Book Review: A Cry in the Wilderness by Keith Green

This is a review of A Cry in the Wilderness by Keith Green.
This is a review of A Cry in the Wilderness by Keith Green. This book, A Cry in the Wilderness, was released in 1993, through Sparrow Press, and features twelve messages from Keith Green about what it means to live an uncompromising faith. Released posthumously, by his wife (Melody Green), A Cry in the Wilderness compiles together some of Keith’s messages about an uncompromising faith.

I grew up on the music of Keith Green, and early on in my spiritual search and journey, I read many of his thoughts. Over the years, I have read and reread his books many times. Keith was an individual of unbridled passion, unwavering commitment, and endless youthfulness. These traits and characteristics make him an encouragement to read, as the light of the spirit and the power of God’s scripture will come alive to you, influencing you to carefully examine our intentions, life, and commitment to Jesus. That same call to examine our intentions, life, and commitment to Jesus is present in and throughout A Cry in the Wilderness.

If you are reading Keith for the first time, each of his books are different, and for me it is important to realize that Keith is a musician, prophetic witness, and pastoral leader much more than an author. However, his appreciative simple approach to writing - more so evident in A Cry in the Wilderness - is simply inspiring and does not hinder his passion and pastoral teaching. There are twelve messages in this book about having a bold and uncompromising faith. This books makes sure we are (1) following the right gospel, (2) producing the fruit in our life from repentance, (3) considering our rights dead, (4) equipped to stand against the enemy, (5) building a fire of holiness in our life, (6) listening for the higher call, (7) accepting our suffering and trials, (8) walking in step with God’s light, (9) praying as a servant, (10) having faith that can conquer over cultural worldliness, (11) being aware of spiritual coldness, and (12) accurately proclaiming Jesus as Lord. As the back of the book reads, “Like a prophet’s words, [Keith’s writing] strike sword-like at lukewarmness and self-centered living. And with the precision of a surgeon’s scalpel, they restore life and health to the spirit.”[1] In A Cry in the Wilderness, you will both be prophetically challenged and encouraged.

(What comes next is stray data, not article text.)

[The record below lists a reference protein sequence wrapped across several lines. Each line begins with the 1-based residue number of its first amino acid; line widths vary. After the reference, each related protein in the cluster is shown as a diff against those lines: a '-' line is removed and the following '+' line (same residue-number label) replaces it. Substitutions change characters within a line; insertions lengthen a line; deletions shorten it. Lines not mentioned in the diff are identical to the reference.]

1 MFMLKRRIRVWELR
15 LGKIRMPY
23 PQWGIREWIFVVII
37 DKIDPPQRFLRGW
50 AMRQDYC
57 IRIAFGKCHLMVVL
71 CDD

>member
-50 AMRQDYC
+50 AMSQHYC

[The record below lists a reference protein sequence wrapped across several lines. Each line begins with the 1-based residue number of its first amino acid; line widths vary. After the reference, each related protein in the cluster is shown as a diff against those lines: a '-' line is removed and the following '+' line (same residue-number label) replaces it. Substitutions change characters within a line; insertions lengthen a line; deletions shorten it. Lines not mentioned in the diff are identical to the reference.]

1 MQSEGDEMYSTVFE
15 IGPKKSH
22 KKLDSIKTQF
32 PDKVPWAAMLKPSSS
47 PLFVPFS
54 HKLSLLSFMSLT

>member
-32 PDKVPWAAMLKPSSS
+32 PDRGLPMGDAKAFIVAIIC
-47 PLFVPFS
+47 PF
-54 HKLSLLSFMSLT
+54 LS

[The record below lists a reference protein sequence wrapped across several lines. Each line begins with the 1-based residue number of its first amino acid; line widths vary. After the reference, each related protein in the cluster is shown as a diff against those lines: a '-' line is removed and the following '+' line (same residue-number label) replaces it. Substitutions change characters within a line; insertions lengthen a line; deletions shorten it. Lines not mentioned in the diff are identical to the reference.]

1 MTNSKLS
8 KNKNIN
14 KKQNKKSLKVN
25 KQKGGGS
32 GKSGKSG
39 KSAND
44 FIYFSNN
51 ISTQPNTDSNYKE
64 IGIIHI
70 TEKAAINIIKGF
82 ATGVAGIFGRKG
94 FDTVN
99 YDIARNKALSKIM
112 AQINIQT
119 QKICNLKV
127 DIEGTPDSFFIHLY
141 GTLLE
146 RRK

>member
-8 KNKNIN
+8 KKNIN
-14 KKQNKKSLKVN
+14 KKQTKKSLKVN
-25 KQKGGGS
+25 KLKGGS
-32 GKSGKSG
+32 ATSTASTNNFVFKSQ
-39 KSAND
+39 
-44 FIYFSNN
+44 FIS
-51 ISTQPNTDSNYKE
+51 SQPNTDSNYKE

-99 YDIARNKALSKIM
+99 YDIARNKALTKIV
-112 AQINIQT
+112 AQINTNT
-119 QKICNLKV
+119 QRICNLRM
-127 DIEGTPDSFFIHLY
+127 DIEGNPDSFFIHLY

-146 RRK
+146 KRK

In my latest reading of this favorable read, A Cry in the Wilderness, I took note of many encouragements that stood out, challenged, and inspired me. Life has an incredible way of wearing us down over the years. Over the years our commitment may not waver, but our passion, hope and trust may. Though Keith left this earth before he faced and experienced the threats and throes of aging and living through continued disappointment, his youthfully passionate messages of faith still inspire us to greater surrender, trust, and hope. Throughout this book, Keith continues to challenge us to remember and own that “each of us must take responsibility before God to keep our eyes on the gospel. We can’t allow anything or anyone to distract or mislead us.”[2] As a follower of Jesus, surrender and trust becomes a big hurdle in our faith, and we must face that for many of us “it’s easy to give up [our] wrongs – but much harder to give up [our] rights.”[3] Keith presents us with a vision of faith that reminds us that “the true gospel challenges us at every turn. It unsettles us. It requires things of us that hurt.”[4] Accurately, Keith challenges us that we have made the message of salvation too easy.[5]